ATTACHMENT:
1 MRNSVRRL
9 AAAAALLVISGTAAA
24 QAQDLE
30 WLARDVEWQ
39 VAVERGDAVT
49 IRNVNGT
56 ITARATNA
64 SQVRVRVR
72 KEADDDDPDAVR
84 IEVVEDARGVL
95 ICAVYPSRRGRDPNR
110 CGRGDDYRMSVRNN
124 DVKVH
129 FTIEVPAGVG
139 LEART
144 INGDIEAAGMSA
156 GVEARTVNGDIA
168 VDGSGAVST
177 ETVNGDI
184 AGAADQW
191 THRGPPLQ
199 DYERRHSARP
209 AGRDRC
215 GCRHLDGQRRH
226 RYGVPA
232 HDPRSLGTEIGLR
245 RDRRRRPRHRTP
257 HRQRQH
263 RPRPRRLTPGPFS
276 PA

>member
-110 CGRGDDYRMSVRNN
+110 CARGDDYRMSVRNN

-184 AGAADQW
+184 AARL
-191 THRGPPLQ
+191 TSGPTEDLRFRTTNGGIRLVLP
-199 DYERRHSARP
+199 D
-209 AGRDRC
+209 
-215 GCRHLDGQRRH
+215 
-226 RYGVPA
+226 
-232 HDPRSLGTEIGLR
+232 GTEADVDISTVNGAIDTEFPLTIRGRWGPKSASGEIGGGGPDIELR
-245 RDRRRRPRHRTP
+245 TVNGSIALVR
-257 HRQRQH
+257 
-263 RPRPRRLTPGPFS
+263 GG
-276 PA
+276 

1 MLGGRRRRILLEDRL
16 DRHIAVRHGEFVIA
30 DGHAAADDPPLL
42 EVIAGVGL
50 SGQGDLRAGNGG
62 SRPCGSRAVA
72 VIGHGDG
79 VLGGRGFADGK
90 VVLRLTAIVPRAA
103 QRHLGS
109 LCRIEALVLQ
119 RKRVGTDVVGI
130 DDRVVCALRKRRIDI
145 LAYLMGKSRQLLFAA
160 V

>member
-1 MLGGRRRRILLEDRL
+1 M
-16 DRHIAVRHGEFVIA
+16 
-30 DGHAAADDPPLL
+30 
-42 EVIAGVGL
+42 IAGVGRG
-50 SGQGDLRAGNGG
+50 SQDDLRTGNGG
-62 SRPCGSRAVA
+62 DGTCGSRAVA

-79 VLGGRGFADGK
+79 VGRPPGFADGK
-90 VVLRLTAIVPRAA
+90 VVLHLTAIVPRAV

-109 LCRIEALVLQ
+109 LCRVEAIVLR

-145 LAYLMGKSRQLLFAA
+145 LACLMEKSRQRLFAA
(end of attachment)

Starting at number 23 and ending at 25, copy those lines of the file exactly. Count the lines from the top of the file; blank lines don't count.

209 AGRDRC
215 GCRHLDGQRRH
226 RYGVPA